Alumni Engagement

There are more than 700 Columbia alumni in Chile, many of whom are engaged with either the Columbia Alumni Club Chile, which was created in 2018, or with the Columbia Business Alumni Club of Chile, which has been active for many years. Both are very dynamic and are permanently organizing site visits, roundtable discussions and social gatherings. 

In 2020, the Columbia Global Centers made available on the Santiago Center website seven innovative projects related to Covid-19’s impact in Chile, which were conceptualized and implemented by Columbia Alumni in the context of a call for proposals launched in May.

The seven projects, which range widely in scope, were selected from a total of 28 alumni-submitted proposals that were evaluated and rated by a group of the Santiago Center’s Advisory Board members.

The submitted works are:

  • La Creatividad No Para, led by Paloma Estévez (SOA’19): Creative solutions addressing Covid-19 in four cases: Liceo Bicentenario Pablo Neruda de Arica, Cocina País, The Tunnel of Life by Grupo Air, and clothing manufacturer Monarch.
  • Promoting Young Children's Autonomous Learning, led by Alejandra Cortázar (TC’11): A child-friendly online platform in Spanish, with a repository of resources (digital and for print) for children aged 3-6 to use autonomously from home. This project is supported by the World Bank and the Center for Studies on Early Childhood, CEPI.
  • Diosas de lo Íntimo, led by Ximena Vial (GSAS’16): Women have been the keepers of the intimate space and familiar memory since ancestral times; however, their work and relevance has been kept in the private spheres of history and left out of traditional accounts. This archive registers and provides visibility of diverse Chilean women in the midst of a global pandemic. The project includes a “making of” video and an advance preview with three such stories, with the remaining seven stories to be published shortly.
  • Covid’s Impact on the Labor Market, Fueled by Automation, led by Pablo Egaña del Sol (GSAS’16): A paper which suggests that the Covid-19 pandemic may serve as a catalyzer for automation in several industries throughout Chile. Crossing datasets containing material on the degree of exposure to automation at the occupational level, with information related to telework capacity, the amount of physical proximity and the level of exposure to infectious diseases at the workplace, the researcher concludes that 13% of female workers and 21% of their male colleagues are under high risk of automation. The study also highlights the existence of a high degree of variability at the industry and territorial level throughout Chile.
  • The Politics of Coronavirus in Chile, led by José Miguel Cabezas (GSAS’12): An analysis of political announcements from March to June 2020, demonstrating that government policies can effectively reduce – or encourage – the movement of individuals during a pandemic.
  • Comparison of Educational Initiatives in Campamentos in the Context of Covid-19, led by Valeria Moraga (SIPA’19): A case study on the impact of two interventions - internet access and remote tutoring - on the mental health and educational indicators of children between 6 and 14 years old, who live in informal settlements.
  • Understanding the Impact of Social Distancing Measures and Quarantine on Vulnerable Families with Pre-School Children, by Carmen Le Foulon (GSAS’14): An analysis on how different social distancing measures in Chile have impacted the most vulnerable families with pre-school children, while also identifying potential risk factors and protective measures.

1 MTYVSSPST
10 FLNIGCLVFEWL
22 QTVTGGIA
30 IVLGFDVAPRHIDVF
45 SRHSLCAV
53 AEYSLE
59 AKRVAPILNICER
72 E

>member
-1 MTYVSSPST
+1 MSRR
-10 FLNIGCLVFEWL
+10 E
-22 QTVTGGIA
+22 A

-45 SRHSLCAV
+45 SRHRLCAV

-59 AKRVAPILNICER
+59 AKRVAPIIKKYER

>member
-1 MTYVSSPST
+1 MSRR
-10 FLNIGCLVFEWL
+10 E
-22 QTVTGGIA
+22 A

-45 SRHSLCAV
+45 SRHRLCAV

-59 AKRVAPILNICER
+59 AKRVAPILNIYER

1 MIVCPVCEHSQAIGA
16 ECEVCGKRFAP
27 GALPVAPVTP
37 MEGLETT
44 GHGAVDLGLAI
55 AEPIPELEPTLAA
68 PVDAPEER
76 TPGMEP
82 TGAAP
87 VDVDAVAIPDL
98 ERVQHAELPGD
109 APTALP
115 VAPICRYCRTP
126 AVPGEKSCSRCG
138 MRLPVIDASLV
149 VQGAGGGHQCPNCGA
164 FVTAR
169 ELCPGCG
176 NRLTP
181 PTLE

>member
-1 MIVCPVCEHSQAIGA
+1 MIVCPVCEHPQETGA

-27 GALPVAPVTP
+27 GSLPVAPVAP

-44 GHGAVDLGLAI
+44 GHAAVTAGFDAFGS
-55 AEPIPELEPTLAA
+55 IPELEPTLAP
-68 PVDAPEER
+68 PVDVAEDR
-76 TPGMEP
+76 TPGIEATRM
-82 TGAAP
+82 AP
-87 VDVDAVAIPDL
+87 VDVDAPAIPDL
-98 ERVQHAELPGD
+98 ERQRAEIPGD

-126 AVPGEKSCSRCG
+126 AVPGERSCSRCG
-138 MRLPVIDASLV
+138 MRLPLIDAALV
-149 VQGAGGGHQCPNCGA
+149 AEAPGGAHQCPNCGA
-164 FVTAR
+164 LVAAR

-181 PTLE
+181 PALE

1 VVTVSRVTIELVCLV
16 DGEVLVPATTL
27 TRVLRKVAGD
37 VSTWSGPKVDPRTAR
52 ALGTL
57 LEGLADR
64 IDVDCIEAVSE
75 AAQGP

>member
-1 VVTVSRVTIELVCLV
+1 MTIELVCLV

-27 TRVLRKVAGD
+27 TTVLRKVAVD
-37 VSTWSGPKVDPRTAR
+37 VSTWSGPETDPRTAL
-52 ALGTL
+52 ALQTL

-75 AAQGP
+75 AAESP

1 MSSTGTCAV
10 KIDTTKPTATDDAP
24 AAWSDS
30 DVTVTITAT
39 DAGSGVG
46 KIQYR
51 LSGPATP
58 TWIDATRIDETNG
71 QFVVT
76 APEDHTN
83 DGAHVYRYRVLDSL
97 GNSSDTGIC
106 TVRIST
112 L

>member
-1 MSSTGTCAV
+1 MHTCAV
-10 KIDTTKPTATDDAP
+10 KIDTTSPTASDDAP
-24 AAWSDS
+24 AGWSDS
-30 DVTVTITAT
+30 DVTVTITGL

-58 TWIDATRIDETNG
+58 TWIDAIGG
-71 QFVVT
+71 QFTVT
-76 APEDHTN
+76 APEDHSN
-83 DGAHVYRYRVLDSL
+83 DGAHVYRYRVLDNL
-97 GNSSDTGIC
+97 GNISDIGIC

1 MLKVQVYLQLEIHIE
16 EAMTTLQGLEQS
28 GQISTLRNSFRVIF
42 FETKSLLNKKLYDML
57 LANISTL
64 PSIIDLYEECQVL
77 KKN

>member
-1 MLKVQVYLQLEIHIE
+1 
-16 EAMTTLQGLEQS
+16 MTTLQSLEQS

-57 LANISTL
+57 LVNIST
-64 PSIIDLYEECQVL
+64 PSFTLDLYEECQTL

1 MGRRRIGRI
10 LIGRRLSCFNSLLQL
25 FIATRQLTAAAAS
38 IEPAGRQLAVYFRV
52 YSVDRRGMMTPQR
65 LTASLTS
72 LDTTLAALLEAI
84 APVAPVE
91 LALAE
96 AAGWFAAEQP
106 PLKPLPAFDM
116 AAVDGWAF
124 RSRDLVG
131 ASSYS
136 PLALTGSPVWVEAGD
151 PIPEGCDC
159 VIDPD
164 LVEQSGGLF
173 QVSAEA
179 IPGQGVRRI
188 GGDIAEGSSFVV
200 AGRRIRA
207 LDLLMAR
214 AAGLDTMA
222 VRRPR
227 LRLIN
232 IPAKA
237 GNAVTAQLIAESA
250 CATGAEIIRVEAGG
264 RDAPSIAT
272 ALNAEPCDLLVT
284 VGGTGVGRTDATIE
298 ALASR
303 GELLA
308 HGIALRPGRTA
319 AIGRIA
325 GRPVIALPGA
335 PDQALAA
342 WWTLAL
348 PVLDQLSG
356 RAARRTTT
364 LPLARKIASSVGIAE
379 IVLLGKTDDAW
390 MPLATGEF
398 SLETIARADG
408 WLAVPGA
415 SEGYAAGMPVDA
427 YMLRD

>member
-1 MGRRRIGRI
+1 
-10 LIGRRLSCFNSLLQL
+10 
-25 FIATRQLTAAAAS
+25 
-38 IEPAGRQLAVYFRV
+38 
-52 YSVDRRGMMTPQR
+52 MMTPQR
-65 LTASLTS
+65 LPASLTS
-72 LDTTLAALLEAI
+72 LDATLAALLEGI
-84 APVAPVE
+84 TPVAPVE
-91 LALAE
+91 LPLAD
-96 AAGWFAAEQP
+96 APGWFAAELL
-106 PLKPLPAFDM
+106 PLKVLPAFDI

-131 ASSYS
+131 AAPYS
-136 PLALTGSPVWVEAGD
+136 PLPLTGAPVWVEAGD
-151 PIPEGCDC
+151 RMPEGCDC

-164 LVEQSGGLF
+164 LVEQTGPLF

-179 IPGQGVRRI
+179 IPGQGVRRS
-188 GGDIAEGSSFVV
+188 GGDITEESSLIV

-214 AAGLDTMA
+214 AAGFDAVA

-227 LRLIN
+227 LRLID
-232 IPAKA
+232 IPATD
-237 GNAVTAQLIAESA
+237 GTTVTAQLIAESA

In 2019, members of Chile’s Columbia Alumni Club visited the Centro de Innovación UC-Anacleto Angelini whose Executive Director, Conrad Von Igel (SIPA’07), is a Columbia alumnus and a member of the Santiago Center’s Advisory Board. Later in March, the Alumni Club organized a visit to Parque Andino Juncal, a family-run protected area in the Andes Mountains, near Portillo Ski Resort, for a guided tour and discussion on water resources and private conservation. Park administrator, Tomás Dinges (JRN’08), led the visit. In May, they toured the Central Bank of Chile, where they saw the Numismatic Museum and a notable collection of Chilean art. In June, they visited the Santiago Stock Exchange and in August, they took a guided tour of the historical headquarters of Banco de Chile, one of the country’s oldest and largest banks.

Daniela Dukes (BUS’17), Georges De Bourguignon (BUS’17), Valerio Cecchi (BUS’79), Teresa Ripamonti (BUS’15), Alexander Sideman (BUS’17) and Jorge Dominguez (BUS’15) were elected as members of the renewed board of the Columbia Business Alumni Club of Chile. Two other alumni were chosen to be part of the Club’s Advisory Board: Pedro Uribe (2017) and Gustavo Stubrich (1992). The Club organized a series of events, including roundtable discussions covering economic and business topics, information sessions for potential new applicants and workshops featuring Columbia faculty traveling to Chile. It worked closely with the Santiago Center as well as with the Columbia Alumni Club of Chile,

In late October 2019, the Alumni Club Chile hosted its annual Cocktail Party to honor renowned journalist Daniel Matamala (JRN’12) with its Outstanding Columbia University Alumnus award. Currently the senior anchor at CNN Chile, Matamala is also an op-ed contributor for local newspaper La Tercera and the author of six nonfiction books regarding political and economic power in Chile. Last year’s award went to the distinguished economist Joseph Ramos (CC’59, SEAS’60, SIPA’64, GSAS’68).

Each year the Global Center sponsors one alumnus trip to the Columbia Alumni Leaders Weekend in New York. In 2019, alumna Magdalena Engel (SIPA’05) attended the event and received the “Most Revitalized Club in FY19” award on behalf of the Chile association.